Heart attack that didn’t stop him
My coach Sam Greco once worked in my corner for five whole rounds while having a heart attack. I still can’t wrap my head around that.
He helped me defend my HEX Light Heavyweight title against Doo Hwan Kim, then jumped in his car and drove himself to the hospital.
He didn’t say a thing to anyone. That says everything about the kind of man Sam is.
That was just over a year ago now, at my final fight before I was invited to fight on Dana White’s Contender Series. I’d sensed that he wasn’t feeling well earlier in the night because usually we’ll warm up on the pads before we go out, but that night we didn’t. Now I know why.
He called me the next morning and told me what had happened. I couldn’t believe it. It was the start of an emotional time for everyone.
Sam had a second heart attack not long ago. We’d just finished a light session together, and he’d rushed off to do some of his own jiu-jitsu training when it happened.
He was taken to hospital and they discovered his arteries weren’t working like they’re supposed to. He needed triple bypass open-heart surgery to fix the problem.
That’s a really major operation, which he only underwent at the end of August and is still recovering from.
In a way, it’s a good thing that this has all happened now. If the condition had gone undiagnosed for much longer, a heart attack could have been much more serious.
This weekend, when I fight Misha Cirkunov, I’ll be without Sam in my corner for the first time in my career. For six years he’s been beside me every step of the way, but the surgeons have put a stop to his plans of flying over to Canada with me. Which is a relief, because I don’t want him pushing himself before he’s ready.
You might think that not having Sam with me will be a disadvantage, but I don’t see it that way. He’ll still be with me in spirit and no matter what happens in Vancouver, nothing is going to stop me getting the win for him.
I’ll be able to speak to him on the phone right before I walk out, so he can give me some final advice. Then it’s down to me.
Seeing what he’s gone through has lit a fire in my belly to push myself to the absolute limit and put on a performance that he’ll be proud of.
AN ICON OF OUR SPORT
Sam and I are more than just coach and student; we’re family. Half the time, we don’t even talk about MMA, we just chat about normal stuff.
He’s been a father figure to me since I was 17, and I’ve probably spent more time with him than any of my mates, or even my own family.
When you’re training alongside someone for that long – through all the blood, sweat and tears – you get to know them a lot better than the people you’ve never had to face adversity with.
I’ve learnt that Sam is the best bloke you’d ever come across. If he’s with you, he’ll do absolutely anything to help you out. He’ll be there through thick and thin, because loyalty means everything to him.
I’ve never heard anyone say a bad thing about his character. And if I did, I’d have to have a look at what kind of person they are.
He’s earned that respect, for what he achieved in his own career and what he continues to do for our sport.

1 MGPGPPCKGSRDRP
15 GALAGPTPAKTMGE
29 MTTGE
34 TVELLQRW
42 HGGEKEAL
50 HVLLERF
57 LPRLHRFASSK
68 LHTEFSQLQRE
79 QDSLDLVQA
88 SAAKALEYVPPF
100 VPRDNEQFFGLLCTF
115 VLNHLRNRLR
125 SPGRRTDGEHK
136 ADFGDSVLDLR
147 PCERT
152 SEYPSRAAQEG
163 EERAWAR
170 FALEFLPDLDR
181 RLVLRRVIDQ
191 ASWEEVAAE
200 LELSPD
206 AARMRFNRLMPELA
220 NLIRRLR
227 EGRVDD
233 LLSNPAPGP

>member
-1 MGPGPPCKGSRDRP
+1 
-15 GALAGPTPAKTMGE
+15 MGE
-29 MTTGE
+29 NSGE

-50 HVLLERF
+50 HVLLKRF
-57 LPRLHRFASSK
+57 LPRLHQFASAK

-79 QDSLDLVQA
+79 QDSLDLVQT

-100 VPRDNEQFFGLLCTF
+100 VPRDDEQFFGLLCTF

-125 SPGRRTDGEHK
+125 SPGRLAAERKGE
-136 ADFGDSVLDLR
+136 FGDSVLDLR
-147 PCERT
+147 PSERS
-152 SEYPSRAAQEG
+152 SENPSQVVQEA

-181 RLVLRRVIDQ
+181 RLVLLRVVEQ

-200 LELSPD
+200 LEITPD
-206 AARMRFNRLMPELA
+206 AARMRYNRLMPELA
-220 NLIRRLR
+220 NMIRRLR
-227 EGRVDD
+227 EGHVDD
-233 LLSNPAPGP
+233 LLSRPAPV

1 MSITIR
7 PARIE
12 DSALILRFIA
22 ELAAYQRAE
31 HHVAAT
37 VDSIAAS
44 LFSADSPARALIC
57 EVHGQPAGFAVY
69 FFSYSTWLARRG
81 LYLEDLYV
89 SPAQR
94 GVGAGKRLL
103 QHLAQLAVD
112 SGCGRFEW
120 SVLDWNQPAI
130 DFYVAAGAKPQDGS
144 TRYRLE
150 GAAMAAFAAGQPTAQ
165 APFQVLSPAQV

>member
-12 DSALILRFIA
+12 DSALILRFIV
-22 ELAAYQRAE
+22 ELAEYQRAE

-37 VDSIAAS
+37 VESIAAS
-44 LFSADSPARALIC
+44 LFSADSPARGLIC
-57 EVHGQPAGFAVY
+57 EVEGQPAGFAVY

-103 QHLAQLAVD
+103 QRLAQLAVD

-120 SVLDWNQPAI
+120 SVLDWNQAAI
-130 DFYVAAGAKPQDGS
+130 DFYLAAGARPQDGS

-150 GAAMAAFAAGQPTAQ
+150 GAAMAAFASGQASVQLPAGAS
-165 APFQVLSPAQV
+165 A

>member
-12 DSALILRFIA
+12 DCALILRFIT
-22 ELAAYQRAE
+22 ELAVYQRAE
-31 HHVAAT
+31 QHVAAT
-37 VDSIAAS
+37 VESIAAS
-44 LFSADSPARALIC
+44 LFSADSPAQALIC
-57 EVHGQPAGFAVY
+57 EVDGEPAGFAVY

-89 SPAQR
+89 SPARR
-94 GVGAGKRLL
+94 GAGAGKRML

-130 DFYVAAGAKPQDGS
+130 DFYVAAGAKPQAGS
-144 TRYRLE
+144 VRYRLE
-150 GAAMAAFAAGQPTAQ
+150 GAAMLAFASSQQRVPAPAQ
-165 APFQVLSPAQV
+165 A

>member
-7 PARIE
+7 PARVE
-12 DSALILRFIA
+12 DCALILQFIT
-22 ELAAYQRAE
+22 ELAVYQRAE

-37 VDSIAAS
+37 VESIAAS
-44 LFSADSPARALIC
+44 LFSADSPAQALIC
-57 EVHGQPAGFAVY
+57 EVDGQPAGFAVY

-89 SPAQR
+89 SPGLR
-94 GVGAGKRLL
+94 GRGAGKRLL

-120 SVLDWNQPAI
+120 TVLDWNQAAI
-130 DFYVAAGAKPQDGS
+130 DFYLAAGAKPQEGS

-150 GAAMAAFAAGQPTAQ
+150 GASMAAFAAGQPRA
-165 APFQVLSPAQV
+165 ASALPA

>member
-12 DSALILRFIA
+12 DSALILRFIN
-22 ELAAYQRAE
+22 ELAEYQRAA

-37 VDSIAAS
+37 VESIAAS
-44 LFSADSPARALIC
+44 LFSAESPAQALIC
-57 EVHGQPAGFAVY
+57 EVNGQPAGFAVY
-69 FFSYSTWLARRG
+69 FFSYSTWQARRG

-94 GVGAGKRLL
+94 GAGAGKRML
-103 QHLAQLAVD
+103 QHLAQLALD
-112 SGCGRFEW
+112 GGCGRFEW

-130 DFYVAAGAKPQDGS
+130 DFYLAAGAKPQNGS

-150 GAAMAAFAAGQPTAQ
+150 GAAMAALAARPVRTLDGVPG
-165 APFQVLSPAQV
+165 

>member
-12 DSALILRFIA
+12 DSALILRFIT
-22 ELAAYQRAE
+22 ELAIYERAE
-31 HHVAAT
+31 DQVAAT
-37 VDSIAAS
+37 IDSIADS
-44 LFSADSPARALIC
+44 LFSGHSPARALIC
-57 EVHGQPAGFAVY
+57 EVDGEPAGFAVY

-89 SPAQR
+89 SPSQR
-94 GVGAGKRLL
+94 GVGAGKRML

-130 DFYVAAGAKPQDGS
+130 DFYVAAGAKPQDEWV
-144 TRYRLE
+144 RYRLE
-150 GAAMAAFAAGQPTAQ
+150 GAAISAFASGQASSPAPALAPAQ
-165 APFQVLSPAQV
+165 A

He’s a legend of kickboxing and MMA, and someone that I’ve idolised and watched ever since I was a kid. From his days competing in K1 over in Japan, he’s known as the guy that got in there and fought everyone.
He took on every top-level guy that was available: Mirko Cro Cop, Ernesto Hoost, Peter Aerts, Ray Sefo, Jerome Le Banner, the list goes on.
I’ve been to Japan and seen how he is regarded. The people over there think of him as a god, or as royalty.
You can’t replace someone like that in your corner and it has felt weird not having him with me at training ahead of this fight. I know it’s been tough on Sam as well. But mentally, he’s still been a massive part of this camp.
I ring him every second day and go to see him as much as I can. He knows that I’ve been able to get the work in, with some help from the Australian MMA community and a UFC champion.
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My one goal for this fight is to represent this man and what he has taught me over the last 5 years to the best of my ability. If I do that, there isn't a man that I can't beat. This is kill or be killed and I won't stop until the job is done. . . #ufc #mma #ufcvancouver #mentore #legend #k1 #samgreco #reebok #reebokau
WHY ROB WHITTAKER IS CHAMP
With Sam having to take a bit of a back seat, the whole Aussie MMA community got behind us to help out with my fight camp.
I was really fortunate to have Rob Whittaker’s team invite me up to train with them in Sydney for four weeks.
They set me up in a unit and made me feel like I was a proper member of their team, working with Rob’s coaches Fabricio Itte and Alex Prates.
I might not be able to mimic Israel Adesanya’s style exactly, but I did my best to help him prepare for their fight at UFC 243 in Melbourne next month. I’ve watched Israel for a long time and I’m a big fan of his. I’ve studied his techniques and tried to throw some of that style at Rob.
In return, they all had a good look at my next opponent, Misha Cirkunov. They liked everything I was already working on and gave me some different ideas on how to tackle him as well.